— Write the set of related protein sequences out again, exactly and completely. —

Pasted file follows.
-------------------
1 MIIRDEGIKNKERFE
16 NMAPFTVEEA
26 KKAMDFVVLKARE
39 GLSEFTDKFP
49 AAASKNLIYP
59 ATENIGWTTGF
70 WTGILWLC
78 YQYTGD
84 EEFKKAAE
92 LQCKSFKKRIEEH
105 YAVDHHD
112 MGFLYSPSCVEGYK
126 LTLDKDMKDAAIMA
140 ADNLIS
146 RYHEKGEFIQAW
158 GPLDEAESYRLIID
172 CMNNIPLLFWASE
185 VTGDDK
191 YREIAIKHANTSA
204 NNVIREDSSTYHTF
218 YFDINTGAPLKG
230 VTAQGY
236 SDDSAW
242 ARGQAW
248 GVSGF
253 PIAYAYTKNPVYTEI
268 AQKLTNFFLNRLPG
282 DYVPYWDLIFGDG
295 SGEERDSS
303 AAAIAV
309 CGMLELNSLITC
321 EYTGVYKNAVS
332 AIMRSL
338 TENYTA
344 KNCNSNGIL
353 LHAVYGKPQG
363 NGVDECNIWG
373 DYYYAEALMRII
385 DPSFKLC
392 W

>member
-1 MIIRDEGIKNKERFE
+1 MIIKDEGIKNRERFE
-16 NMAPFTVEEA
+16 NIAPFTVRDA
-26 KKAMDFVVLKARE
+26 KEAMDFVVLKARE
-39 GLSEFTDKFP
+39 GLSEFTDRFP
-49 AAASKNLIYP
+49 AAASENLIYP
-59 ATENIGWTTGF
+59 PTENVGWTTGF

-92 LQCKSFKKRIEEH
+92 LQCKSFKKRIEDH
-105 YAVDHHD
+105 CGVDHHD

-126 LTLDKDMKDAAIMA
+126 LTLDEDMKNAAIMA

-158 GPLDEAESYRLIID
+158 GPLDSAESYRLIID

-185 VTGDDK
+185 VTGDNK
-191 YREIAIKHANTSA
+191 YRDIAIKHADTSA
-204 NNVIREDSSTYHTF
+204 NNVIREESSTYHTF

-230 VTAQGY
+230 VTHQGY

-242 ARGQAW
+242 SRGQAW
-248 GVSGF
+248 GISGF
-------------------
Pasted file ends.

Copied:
1 MIIRDEGIKNKERFE
16 NMAPFTVEEA
26 KKAMDFVVLKARE
39 GLSEFTDKFP
49 AAASKNLIYP
59 ATENIGWTTGF
70 WTGILWLC
78 YQYTGD
84 EEFKKAAE
92 LQCKSFKKRIEEH
105 YAVDHHD
112 MGFLYSPSCVEGYK
126 LTLDKDMKDAAIMA
140 ADNLIS
146 RYHEKGEFIQAW
158 GPLDEAESYRLIID
172 CMNNIPLLFWASE
185 VTGDDK
191 YREIAIKHANTSA
204 NNVIREDSSTYHTF
218 YFDINTGAPLKG
230 VTAQGY
236 SDDSAW
242 ARGQAW
248 GVSGF
253 PIAYAYTKNPVYTEI
268 AQKLTNFFLNRLPG
282 DYVPYWDLIFGDG
295 SGEERDSS
303 AAAIAV
309 CGMLELNSLITC
321 EYTGVYKNAVS
332 AIMRSL
338 TENYTA
344 KNCNSNGIL
353 LHAVYGKPQG
363 NGVDECNIWG
373 DYYYAEALMRII
385 DPSFKLC
392 W

>member
-1 MIIRDEGIKNKERFE
+1 MIIKDEGIKNRERFE
-16 NMAPFTVEEA
+16 NIAPFTVRDA
-26 KKAMDFVVLKARE
+26 KEAMDFVVLKARE
-39 GLSEFTDKFP
+39 GLSEFTDRFP
-49 AAASKNLIYP
+49 AAASENLIYP
-59 ATENIGWTTGF
+59 PTENVGWTTGF

-92 LQCKSFKKRIEEH
+92 LQCKSFKKRIEDH
-105 YAVDHHD
+105 CGVDHHD

-126 LTLDKDMKDAAIMA
+126 LTLDEDMKNAAIMA

-158 GPLDEAESYRLIID
+158 GPLDSAESYRLIID

-185 VTGDDK
+185 VTGDNK
-191 YREIAIKHANTSA
+191 YRDIAIKHADTSA
-204 NNVIREDSSTYHTF
+204 NNVIREESSTYHTF

-230 VTAQGY
+230 VTHQGY

-242 ARGQAW
+242 SRGQAW
-248 GVSGF
+248 GISGF